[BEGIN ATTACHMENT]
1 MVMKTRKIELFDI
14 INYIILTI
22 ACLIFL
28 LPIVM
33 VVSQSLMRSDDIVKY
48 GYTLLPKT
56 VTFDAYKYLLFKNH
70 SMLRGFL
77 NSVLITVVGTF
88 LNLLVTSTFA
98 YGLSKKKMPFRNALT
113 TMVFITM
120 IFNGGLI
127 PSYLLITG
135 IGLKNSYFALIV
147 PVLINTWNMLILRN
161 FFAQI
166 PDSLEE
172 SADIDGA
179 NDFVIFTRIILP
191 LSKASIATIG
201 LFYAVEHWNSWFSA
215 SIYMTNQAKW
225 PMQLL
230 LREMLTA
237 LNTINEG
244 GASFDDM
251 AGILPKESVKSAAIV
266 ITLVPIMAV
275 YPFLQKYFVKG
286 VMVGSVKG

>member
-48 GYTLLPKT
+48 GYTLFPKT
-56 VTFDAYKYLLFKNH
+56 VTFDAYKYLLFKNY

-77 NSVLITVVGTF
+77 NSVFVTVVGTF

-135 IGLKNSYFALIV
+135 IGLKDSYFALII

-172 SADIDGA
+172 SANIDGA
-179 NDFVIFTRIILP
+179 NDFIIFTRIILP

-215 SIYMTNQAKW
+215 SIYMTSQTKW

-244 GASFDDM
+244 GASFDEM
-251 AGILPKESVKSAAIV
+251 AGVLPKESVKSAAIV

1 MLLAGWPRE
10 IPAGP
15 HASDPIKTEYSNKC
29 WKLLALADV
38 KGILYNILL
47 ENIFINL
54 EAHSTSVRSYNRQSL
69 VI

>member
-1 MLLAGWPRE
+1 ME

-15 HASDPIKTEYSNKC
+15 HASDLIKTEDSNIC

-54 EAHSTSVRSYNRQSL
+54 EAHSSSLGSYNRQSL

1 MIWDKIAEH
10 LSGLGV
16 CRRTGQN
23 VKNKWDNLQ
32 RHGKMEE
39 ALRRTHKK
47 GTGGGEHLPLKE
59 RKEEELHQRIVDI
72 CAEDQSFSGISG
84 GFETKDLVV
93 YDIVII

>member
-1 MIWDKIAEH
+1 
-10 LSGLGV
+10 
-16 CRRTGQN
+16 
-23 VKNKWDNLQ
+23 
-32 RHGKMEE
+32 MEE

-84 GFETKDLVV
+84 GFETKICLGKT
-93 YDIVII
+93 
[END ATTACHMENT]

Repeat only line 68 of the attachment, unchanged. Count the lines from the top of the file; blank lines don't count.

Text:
16 CRRTGQN